GAO: Cablers good to go
October 27, 2003, Monday
Washington — Most cablers are breathing a sigh of relief: A General Accounting Office report about rising cable rates released Friday did not call for new government regs.
"We're pleased that after 14 months of careful study and careful work the GAO has found that this is the industry that has worked hard to benefit its customers and there really is not an enhanced role for government in the cable TV industry," said Comcast exec veep David Cohen.
The GAO, Congress' investigative arm, began the study last year in response to concerns by Sen. John McCain (R-Ariz.) and consumer groups about recent cable rate hikes.
The cable industry is so nervous that Congress will pass harsh new laws to rein in consumer cable charges that it launched a newspaper ad campaign last week touting the various investments it's made in recent years to improve customer service.
While most cablers were encouraged by the report's findings, they cannot rest too easy. The study found that competition leads to lower cable rates and improved quality.
Specifically, in the very few markets around the country that have two or more cable providers, the GAO discovered that the amount those companies charge consumers is 15 percent less than in markets without competition.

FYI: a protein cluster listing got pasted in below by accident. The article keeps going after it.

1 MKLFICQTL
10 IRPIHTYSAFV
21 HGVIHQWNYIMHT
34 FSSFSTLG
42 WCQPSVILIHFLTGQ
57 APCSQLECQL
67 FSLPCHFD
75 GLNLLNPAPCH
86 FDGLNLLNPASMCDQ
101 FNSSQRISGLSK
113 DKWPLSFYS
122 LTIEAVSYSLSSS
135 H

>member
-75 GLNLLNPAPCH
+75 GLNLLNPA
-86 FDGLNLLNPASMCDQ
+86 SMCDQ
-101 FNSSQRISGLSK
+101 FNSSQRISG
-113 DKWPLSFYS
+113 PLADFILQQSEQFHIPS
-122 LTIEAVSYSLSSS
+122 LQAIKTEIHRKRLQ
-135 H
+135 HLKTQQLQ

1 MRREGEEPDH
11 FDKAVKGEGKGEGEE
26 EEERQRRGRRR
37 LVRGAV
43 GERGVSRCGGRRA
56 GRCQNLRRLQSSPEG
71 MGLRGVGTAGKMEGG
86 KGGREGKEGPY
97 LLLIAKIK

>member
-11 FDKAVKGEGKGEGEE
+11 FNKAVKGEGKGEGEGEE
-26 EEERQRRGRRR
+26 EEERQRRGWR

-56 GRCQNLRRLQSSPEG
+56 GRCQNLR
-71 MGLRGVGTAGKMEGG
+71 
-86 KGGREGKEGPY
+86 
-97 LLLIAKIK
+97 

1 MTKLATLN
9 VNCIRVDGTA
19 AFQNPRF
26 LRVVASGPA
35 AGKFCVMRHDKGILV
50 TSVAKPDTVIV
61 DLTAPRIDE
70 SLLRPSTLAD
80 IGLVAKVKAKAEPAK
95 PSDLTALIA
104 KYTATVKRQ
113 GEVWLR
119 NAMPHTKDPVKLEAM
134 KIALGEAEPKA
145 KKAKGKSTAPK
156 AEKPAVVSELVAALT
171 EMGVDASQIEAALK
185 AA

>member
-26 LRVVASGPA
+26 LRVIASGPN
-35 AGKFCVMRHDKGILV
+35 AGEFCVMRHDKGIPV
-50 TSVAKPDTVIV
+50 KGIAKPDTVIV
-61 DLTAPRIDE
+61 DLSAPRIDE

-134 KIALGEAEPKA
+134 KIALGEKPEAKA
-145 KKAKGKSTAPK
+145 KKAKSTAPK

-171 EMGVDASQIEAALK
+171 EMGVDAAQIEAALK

National Cable & Telecommunications Assn. topper Robert Sachs took issue with the competition argument in a conference call with reporters Friday. Sachs argued that competition exists in such a small number of markets, there is no way to extrapolate the findings to the national level.
"This finding represents 2 percent of the market nationwide," he noted.
McCain, who chairs the powerful Commerce panel that oversees the cable industry, had the opposite reaction to the study. "The apparent implication for all other consumers is that they continue to be fleeced by their cable operators," he said Friday in a statement.
More worrisome for the industry is McCain's insistence that the report provides "numerous issues ripe for examination by the Committee," including increased sports and programming costs, the impact of ownership affiliation on cable carriage and a la carte programming options.
In the study, the GAO determined that in the past five years cable rates have jumped approximately 40 percent, in excess of the roughly 12 percent increase in inflation during the same time period.